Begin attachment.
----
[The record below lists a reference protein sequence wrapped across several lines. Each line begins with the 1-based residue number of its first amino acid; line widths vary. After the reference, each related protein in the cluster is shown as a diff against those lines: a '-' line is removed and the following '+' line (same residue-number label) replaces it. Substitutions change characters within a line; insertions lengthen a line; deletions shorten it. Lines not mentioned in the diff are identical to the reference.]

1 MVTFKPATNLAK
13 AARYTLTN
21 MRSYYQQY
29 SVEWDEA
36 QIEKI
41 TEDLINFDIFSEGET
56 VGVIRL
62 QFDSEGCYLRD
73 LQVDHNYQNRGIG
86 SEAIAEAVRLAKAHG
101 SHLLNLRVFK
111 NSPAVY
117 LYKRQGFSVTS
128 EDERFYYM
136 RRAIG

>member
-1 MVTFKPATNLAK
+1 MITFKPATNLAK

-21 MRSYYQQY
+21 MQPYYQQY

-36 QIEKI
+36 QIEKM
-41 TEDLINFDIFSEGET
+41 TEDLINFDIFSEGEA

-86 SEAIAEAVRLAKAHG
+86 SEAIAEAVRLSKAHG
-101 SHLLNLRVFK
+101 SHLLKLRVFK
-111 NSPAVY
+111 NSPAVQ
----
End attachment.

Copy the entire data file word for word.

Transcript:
[The record below lists a reference protein sequence wrapped across several lines. Each line begins with the 1-based residue number of its first amino acid; line widths vary. After the reference, each related protein in the cluster is shown as a diff against those lines: a '-' line is removed and the following '+' line (same residue-number label) replaces it. Substitutions change characters within a line; insertions lengthen a line; deletions shorten it. Lines not mentioned in the diff are identical to the reference.]

1 MVTFKPATNLAK
13 AARYTLTN
21 MRSYYQQY
29 SVEWDEA
36 QIEKI
41 TEDLINFDIFSEGET
56 VGVIRL
62 QFDSEGCYLRD
73 LQVDHNYQNRGIG
86 SEAIAEAVRLAKAHG
101 SHLLNLRVFK
111 NSPAVY
117 LYKRQGFSVTS
128 EDERFYYM
136 RRAIG

>member
-1 MVTFKPATNLAK
+1 MITFKPATNLAK

-21 MRSYYQQY
+21 MQPYYQQY

-36 QIEKI
+36 QIEKM
-41 TEDLINFDIFSEGET
+41 TEDLINFDIFSEGEA

-86 SEAIAEAVRLAKAHG
+86 SEAIAEAVRLSKAHG
-101 SHLLNLRVFK
+101 SHLLKLRVFK
-111 NSPAVY
+111 NSPAVQ